The penalty for indirect fire remains, but Astra Militarum’s exemption from it does not. Now that the Codex has had some time to prove itself, I think we can firmly say “good” on that front, especially with Armour of Contempt going away.
Key Faction Nerfs
If you don’t want to read all of the faction articles (which for our readers is statistically unlikely, but you never know), the things outside your own faction that are mostly likely to have knock-ons are the key nerfs that have been handed out, as they’re generally targeted at units or strategies that were powerful enough to twist the metagame around them. In this category, we have the following:
- Flamers of Tzeentch roll to hit now (and the way allies work means that non-Daemon lists can have at most two units). They were so over the top before that they’re probably still playable in this form, but you won’t see nearly as many, they won’t hit as hard, and just charging them without overwatch suppression is way more viable.
- Harlequins get rocked, with reduced invulns army-wide. Surely this is the nerf that will finally take them below a 60% win rate. Right? Right??? Be aware that old Mirror Architect returns at the same time, so you’re back to needing to potentially consider that.
- Creations of Bile’s Fight on Death only triggers on a 4+, so playing against them with melee armies is a bit less of a total nightmare.
- Necrons can no longer both have ObSec and a pre-game move with subfaction traits, so getting pinned in your deployment zone out the gate is less of a worry. This combines with secondary changes to the faction to make them much less of an army that punishes you for going second.
- Spore Mines cost Reinforcement Points now. This makes them close to worthless, so you don’t need to worry about the Spore Mine carpet builds any more.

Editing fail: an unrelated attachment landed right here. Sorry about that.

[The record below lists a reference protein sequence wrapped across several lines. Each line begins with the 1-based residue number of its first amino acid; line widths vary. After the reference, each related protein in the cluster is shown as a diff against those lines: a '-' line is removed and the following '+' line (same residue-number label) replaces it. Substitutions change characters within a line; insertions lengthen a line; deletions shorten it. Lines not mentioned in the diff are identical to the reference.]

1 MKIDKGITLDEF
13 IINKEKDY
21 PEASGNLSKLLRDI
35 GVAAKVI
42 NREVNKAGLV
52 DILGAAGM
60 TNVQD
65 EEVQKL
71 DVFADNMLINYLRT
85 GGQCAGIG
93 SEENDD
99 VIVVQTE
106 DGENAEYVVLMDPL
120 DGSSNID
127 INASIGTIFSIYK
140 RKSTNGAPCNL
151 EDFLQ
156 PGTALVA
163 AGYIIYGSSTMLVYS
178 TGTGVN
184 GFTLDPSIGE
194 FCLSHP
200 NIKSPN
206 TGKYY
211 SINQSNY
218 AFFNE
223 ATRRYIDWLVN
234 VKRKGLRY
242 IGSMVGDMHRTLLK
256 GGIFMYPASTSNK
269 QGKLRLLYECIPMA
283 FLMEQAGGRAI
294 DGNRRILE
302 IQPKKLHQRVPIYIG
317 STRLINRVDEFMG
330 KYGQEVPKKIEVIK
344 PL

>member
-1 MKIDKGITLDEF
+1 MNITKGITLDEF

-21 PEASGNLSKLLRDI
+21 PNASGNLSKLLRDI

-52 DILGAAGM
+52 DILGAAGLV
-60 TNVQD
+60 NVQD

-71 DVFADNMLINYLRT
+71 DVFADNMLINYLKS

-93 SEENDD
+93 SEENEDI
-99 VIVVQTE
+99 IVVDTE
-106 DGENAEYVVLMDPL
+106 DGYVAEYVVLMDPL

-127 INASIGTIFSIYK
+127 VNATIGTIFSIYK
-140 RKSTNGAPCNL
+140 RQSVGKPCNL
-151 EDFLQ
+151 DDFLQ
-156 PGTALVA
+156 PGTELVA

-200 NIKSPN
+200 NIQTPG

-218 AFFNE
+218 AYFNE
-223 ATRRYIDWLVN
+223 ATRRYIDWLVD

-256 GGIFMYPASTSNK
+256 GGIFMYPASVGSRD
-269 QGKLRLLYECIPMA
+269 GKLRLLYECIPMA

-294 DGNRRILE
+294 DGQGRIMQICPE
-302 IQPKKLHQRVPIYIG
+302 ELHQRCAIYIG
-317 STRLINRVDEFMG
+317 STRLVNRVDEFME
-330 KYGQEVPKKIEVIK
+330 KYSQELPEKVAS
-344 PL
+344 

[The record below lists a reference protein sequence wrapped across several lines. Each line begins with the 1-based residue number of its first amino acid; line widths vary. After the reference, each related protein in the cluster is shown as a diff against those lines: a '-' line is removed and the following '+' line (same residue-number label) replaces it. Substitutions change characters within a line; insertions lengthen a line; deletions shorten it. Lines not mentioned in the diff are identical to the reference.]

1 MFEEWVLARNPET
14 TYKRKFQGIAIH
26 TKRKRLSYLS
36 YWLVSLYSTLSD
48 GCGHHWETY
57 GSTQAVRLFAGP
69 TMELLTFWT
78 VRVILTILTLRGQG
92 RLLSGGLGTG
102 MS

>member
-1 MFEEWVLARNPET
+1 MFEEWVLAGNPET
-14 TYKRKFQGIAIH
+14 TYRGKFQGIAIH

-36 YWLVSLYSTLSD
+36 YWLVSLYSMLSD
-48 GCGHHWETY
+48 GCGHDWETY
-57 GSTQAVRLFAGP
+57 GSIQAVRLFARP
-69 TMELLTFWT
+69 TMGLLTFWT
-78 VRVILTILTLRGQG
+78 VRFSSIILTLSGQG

At the other end of the spectrum, it’s worth noting that Marines (especially the shootier ones) get a lot more deadly, as old-school Combat Doctrines return and Gravis/Terminator units get pushed hard, while Custodes and AdMech pick up some hefty boosts as well, so make sure you’re ready to fight those factions – flat 3D weaponry stocks are going to the moon. Finally, both Assassins and Inquisition forces do have points in here, despite the fact that their supplements are currently scheduled to leave the format in January, so we think there’s a reasonable chance that date is going to be pushed back or otherwise updated.
What Does it All Mean?
A lot. This is going to be one of the biggest shake-ups we’ve seen all Edition, with major changes to army design, significant shifts in how strong various factions are, and (hopefully) fewer serious outlier units dominating the meta (though a risk that some Marine builds might take that crown). Our rough feeling at a glance is that things break down as follows – this isn’t necessarily where armies end up in a tier list, but in terms of impact from these changes this is where we’re at:
- Major Winners
- Space Marines (especially Deathwatch, Dark Angels and Space Wolves).
- Adeptus Mechanicus
- Genestealer Cults
- Grey Knights
- Craftworlds & Ynnari
- Minor Winners
- Adeptus Custodes (maybe major?)
- Imperial Knights
- Chaos Knights
- Death Guard
- Astra Militarum
- Minor Losers
- Necrons (maybe Neutral?)
- Leagues of Votann
- Adepta Sororitas
- Big Losers
- Thousand Sons
- Chaos Space Marines
Make sure to check out our faction rundowns as well if you want the full picture, and otherwise get your spreadsheets open and start planning how you’re going to conquer the world in the new season.
Have any questions or feedback? Drop us a note in the comments below or email us at email@example.com.